For people in the world of education, ESL stands for “English as a second language.” For those of us in the baking industry, ESL stands for “extended shelf life.” Yet there were many times during the development of ESL for bread, buns and snack cakes that I thought it stood for “extra severe lashing” — tongue lashing, that is.
As with many controversial topics, be they politics or changing the status quo, there are typically two different camps, the lovers of the idea and the haters of the idea. Oh, yes, there were people who thought ESL was a good idea in the baking industry, but they were vastly outnumbered by the naysayers.
One man at a luncheon proceeded to tell our table that I was personally responsible for the downfall of Interstate Bakeries. Changing Wonder bread to the ESL formula was the death knell for the brand and the company. I proceeded to explain that hundreds of thousands of dollars had been spent to ensure the consumer did not know there had been any change made to the formula. Given all of the upfront work done before the decision was made, I told him he was “misinformed.” He replied, “I did not know all of that work had been done.”
Well, no kidding! It is not like we broadcast our corporate product development strategies and secrets on the evening news. He was just one example of the many people who took it upon themselves to tell me ESL had ruined the company. Wow, if only I was that powerful!
The rationale behind ESL was, in my mind, a simple economics problem.
First, we spent 50%, or more, of every dollar to get products to the store via the direct store delivery (DSD) system. Then, we would return to the store to pick up out-of-code items. On a good day, that was 3 to 5% of delivered goods, and on a bad day, it was 8 to10%. Who goes into business to make 100 products knowing they will always throw away at least three? We were making 100 loaves of bread knowing we would discard three to 10 of them because they went stale.
It was my controversial (of course!) opinion that the DSD baking industry business model was flawed. And we haven’t even discussed the carbon footprint issue, sustainability or profit margins yet. But the response to this suggestion that conventional technology be replaced was typically always the same: “We have always done it that way.”
Nonetheless, my colleagues and I knew we had something extraordinary with the idea of ESL. We continued to explore it.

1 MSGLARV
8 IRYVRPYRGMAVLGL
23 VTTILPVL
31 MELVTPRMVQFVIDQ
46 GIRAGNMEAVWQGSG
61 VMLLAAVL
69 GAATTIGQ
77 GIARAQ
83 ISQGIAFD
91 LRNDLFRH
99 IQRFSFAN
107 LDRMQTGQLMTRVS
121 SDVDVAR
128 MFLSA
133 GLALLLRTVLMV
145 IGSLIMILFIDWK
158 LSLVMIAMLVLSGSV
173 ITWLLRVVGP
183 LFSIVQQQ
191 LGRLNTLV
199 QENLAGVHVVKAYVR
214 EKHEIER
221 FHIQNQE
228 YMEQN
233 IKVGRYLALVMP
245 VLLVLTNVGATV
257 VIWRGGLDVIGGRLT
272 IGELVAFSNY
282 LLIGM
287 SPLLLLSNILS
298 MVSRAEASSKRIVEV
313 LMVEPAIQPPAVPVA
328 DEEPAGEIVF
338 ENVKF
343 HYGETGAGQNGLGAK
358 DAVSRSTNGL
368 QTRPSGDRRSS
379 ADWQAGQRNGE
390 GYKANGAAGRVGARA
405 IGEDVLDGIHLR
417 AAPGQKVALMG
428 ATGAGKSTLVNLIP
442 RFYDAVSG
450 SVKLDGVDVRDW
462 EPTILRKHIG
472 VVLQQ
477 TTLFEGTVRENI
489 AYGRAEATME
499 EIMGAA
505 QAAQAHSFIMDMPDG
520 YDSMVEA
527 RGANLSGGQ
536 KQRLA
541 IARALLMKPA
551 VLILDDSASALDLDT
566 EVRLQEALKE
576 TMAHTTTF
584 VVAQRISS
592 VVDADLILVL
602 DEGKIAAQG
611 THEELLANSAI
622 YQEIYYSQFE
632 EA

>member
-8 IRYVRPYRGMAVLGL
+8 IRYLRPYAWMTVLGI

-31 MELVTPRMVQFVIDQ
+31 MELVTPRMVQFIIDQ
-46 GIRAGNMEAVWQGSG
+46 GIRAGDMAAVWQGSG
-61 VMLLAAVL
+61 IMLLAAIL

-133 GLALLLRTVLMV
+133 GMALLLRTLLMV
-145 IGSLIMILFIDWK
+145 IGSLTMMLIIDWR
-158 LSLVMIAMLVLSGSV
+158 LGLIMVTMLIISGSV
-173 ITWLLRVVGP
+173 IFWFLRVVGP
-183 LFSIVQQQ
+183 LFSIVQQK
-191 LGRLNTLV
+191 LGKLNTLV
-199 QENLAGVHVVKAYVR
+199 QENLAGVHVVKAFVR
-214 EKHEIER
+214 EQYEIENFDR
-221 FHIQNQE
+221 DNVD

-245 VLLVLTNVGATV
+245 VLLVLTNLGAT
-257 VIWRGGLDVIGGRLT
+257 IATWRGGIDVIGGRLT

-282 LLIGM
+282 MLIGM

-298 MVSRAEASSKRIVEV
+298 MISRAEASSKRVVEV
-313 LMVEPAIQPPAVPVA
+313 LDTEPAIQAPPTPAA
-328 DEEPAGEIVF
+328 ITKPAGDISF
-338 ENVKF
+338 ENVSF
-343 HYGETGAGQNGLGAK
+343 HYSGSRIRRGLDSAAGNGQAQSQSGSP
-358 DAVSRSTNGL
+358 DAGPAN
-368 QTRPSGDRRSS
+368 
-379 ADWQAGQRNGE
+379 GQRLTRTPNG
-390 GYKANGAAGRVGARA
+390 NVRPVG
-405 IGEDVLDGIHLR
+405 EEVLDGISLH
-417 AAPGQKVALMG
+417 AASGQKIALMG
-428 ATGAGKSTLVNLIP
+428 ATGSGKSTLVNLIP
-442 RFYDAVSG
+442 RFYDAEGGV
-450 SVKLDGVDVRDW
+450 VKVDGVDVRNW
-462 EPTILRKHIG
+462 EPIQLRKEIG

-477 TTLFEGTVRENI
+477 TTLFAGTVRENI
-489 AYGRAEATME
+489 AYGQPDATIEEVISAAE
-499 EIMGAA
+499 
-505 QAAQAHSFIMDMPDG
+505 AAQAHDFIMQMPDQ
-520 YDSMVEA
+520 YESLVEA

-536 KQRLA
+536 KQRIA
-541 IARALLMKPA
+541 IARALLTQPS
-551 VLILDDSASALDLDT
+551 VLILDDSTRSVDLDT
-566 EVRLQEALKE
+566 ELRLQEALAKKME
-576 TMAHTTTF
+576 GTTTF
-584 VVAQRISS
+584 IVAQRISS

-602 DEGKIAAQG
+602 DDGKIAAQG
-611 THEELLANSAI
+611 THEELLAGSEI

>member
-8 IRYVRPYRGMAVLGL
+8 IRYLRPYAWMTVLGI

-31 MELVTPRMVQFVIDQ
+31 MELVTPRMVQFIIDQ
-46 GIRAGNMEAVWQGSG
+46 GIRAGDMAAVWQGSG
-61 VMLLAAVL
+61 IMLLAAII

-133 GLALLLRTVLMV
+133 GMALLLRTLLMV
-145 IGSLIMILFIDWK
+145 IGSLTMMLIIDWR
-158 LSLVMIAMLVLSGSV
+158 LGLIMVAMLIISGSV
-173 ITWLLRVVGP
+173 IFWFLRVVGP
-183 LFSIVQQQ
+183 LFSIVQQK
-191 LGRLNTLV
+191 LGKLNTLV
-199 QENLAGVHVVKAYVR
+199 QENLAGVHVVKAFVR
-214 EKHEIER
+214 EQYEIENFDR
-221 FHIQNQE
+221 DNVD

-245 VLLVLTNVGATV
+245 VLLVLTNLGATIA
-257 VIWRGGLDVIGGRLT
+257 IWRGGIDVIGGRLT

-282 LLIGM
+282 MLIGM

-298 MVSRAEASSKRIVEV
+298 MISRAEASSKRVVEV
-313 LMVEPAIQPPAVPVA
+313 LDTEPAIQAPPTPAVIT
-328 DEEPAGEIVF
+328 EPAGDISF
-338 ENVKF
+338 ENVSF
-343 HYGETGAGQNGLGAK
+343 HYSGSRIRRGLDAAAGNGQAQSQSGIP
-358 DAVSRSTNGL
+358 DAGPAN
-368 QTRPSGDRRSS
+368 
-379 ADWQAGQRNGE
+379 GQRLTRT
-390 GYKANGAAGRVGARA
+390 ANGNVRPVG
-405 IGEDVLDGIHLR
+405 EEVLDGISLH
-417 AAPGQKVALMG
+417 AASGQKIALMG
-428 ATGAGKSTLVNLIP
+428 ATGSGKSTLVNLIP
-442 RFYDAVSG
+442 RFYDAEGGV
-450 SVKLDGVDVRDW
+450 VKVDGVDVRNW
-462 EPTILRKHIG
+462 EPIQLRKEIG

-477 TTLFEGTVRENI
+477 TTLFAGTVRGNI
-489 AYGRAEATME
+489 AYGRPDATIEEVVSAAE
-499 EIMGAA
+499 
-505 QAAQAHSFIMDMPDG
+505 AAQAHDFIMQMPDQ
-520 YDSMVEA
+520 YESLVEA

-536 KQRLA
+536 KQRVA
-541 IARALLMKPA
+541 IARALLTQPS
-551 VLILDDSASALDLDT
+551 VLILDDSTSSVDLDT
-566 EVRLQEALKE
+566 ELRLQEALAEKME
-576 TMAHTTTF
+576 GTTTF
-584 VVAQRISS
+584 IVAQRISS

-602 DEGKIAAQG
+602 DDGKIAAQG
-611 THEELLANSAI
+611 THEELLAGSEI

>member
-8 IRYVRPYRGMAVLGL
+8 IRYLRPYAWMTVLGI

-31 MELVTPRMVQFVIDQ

The thing was, our own company really did not know what to do with this new technology. Things began to change, however, when our senior vice-president of national accounts — let’s call him Terry — was getting ready to call on that Large Customer in Bentonville, AR. Terry asked my boss — we’ll call him Mark — what’s new that he could show Large Customer.
Mark had a loaf of bread on his desk and asked Terry to taste it. He did and said, “Yes, that is a loaf of Wonder bread.”
Mark then asked, “Is it fresh?” Terry replied, “Yes, it is a fresh loaf of Wonder bread.”
That’s when Mark explained that the loaf he just tasted was 30 days old.
Terry couldn’t believe it but thought his largest client might be interested.
As a mass merchandiser, Large Customer did not like when its store shelves were not full. As bakers with the short shelf life of three days at that point in time, we “managed” inventory to minimize stales. Some days, that meant the shelf wasn’t as full as Large Customer wanted.
Full shelves means not running out of product, and not running out of product means more sales. So, to make a long story short, Large Customer loved the idea of extended shelf life bread. ESL technology was a pull-through from Large Customer.
Many bakers are afraid of new technology. Change is a word that makes them break out in hives and run in the other direction. We asked a number of questions. One was, should a sub-brand be created? Like Lexus is to Toyota, should we create a brand other than Wonder to test ESL technology? Would the plant have to warehouse bread? There were many questions and few answers.
Today, I can tell you ESL technology is finally being used to its full potential. It took Dean Metropoulos and Apollo Global, the new owners of Hostess Brands, to achieve it. They harbored no preconceived ideas of how the Hostess business should be run. I would bet the words “we have always done it that way” are never uttered in that board room or product development lab. More likely, the questions are: How can we do it quicker, better, faster and make more money?
When Forbes described the Hostess Brands turnaround in its April 15 edition, the magazine reported the company used ingenuity, capital and creative chemistry. Creative chemistry may have a different ring to it than extended shelf life, but the outcome is the same.
Hostess Brands changed the way snack cakes and, most recently, bread and rolls are delivered. Such creative chemistry allows distribution of baked goods without tens of thousands of delivery trucks on the road. The consumer still gets the Hostess items they love. Now, they also have new Hostess bread products to add to their purchase options. So, time will tell of the success of Hostess bread products.
The technology behind extended shelf life is the “out of the box thinking” that took years to invent and optimize. Hostess Brands made the decision to push ESL to its full potential. It ships bread in cartons so that the customer’s store employees now stage Hostess products.
Investing the money in creative chemistry, Hostess Brands is positioned to save distribution resources, improve sustainability, reduce carbon footprint and increase the profit margin. Carpe Diem!